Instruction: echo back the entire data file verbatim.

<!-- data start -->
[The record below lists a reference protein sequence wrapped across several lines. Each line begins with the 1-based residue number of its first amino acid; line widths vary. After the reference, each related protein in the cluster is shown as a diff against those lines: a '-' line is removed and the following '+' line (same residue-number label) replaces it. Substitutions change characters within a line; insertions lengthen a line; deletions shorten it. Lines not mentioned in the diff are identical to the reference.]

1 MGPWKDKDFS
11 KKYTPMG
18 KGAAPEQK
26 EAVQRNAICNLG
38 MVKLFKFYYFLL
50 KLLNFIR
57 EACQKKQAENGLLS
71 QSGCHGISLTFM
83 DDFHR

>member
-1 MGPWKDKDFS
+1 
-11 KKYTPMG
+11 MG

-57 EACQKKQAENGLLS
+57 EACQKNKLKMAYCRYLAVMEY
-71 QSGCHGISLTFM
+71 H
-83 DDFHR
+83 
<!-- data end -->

[The record below lists a reference protein sequence wrapped across several lines. Each line begins with the 1-based residue number of its first amino acid; line widths vary. After the reference, each related protein in the cluster is shown as a diff against those lines: a '-' line is removed and the following '+' line (same residue-number label) replaces it. Substitutions change characters within a line; insertions lengthen a line; deletions shorten it. Lines not mentioned in the diff are identical to the reference.]

1 MGPWKDKDFS
11 KKYTPMG
18 KGAAPEQK
26 EAVQRNAICNLG
38 MVKLFKFYYFLL
50 KLLNFIR
57 EACQKKQAENGLLS
71 QSGCHGISLTFM
83 DDFHR

>member
-1 MGPWKDKDFS
+1 
-11 KKYTPMG
+11 MG

-57 EACQKKQAENGLLS
+57 EACQKNKLKMAYCRYLAVMEY
-71 QSGCHGISLTFM
+71 H
-83 DDFHR
+83 